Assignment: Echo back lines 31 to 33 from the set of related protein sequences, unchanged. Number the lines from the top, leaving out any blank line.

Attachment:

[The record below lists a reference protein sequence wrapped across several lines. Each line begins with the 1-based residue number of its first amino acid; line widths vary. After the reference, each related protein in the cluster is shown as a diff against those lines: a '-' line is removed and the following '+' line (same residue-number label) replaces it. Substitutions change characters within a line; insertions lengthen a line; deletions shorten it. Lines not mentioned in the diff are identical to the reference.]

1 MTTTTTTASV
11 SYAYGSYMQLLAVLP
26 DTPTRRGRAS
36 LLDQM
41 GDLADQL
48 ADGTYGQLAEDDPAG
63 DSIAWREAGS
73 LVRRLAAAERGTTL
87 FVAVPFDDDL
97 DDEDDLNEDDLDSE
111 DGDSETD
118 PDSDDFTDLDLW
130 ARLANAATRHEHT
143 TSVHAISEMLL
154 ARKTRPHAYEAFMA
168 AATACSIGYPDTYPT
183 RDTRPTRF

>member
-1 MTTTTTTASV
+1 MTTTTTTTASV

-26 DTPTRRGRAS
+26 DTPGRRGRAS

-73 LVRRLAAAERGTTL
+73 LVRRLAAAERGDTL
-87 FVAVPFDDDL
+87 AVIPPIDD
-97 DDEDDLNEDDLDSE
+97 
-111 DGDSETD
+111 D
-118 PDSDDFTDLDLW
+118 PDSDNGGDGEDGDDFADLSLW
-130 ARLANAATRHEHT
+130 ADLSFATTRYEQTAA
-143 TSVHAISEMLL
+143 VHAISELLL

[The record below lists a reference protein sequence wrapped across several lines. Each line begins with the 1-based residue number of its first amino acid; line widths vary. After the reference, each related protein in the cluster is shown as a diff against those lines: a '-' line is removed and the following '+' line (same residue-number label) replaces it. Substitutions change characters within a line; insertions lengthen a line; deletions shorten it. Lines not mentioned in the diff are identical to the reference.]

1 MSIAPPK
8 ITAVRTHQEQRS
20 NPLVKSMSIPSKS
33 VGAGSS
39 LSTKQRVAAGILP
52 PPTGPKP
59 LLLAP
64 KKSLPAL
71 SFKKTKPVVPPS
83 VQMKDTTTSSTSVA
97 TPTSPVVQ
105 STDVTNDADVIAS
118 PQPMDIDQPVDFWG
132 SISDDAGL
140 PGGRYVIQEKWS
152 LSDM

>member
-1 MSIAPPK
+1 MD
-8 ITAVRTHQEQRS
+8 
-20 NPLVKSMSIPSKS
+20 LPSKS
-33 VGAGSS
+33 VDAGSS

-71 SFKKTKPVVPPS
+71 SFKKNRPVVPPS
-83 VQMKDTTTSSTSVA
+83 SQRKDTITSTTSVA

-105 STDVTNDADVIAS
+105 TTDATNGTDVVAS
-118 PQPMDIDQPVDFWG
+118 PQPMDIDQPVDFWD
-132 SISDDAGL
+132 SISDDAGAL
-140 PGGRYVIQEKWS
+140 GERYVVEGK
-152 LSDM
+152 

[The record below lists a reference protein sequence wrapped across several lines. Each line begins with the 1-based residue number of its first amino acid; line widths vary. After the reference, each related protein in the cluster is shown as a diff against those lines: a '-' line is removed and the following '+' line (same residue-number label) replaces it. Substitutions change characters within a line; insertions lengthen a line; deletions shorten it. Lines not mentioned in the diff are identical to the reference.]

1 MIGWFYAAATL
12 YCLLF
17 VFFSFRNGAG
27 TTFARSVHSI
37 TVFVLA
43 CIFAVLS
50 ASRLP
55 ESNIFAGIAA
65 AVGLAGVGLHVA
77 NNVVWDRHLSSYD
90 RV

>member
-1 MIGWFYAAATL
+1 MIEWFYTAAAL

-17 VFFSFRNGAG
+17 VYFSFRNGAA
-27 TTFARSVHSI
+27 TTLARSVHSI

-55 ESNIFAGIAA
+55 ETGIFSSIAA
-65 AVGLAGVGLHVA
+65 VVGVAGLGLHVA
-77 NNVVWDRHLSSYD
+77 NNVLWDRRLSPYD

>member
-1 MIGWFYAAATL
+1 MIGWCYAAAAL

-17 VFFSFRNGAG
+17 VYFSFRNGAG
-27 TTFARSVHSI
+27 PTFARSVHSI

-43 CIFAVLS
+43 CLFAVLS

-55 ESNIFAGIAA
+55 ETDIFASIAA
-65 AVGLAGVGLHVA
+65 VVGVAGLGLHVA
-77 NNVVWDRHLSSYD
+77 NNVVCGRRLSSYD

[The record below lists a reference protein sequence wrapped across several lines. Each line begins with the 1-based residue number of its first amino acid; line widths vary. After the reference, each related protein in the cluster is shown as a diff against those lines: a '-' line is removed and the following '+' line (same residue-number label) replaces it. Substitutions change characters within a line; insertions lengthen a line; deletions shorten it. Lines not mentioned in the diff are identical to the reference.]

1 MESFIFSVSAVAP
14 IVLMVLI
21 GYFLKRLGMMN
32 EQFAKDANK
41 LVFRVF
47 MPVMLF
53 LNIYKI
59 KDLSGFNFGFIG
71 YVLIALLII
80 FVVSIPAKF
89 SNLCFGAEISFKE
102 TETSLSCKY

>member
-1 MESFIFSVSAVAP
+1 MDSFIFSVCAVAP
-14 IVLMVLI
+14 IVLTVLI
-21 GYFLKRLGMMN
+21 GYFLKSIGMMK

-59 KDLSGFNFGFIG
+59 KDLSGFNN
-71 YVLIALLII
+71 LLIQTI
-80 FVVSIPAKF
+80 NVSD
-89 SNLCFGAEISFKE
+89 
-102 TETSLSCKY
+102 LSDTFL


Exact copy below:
+111 D
-118 PDSDDFTDLDLW
+118 PDSDNGGDGEDGDDFADLSLW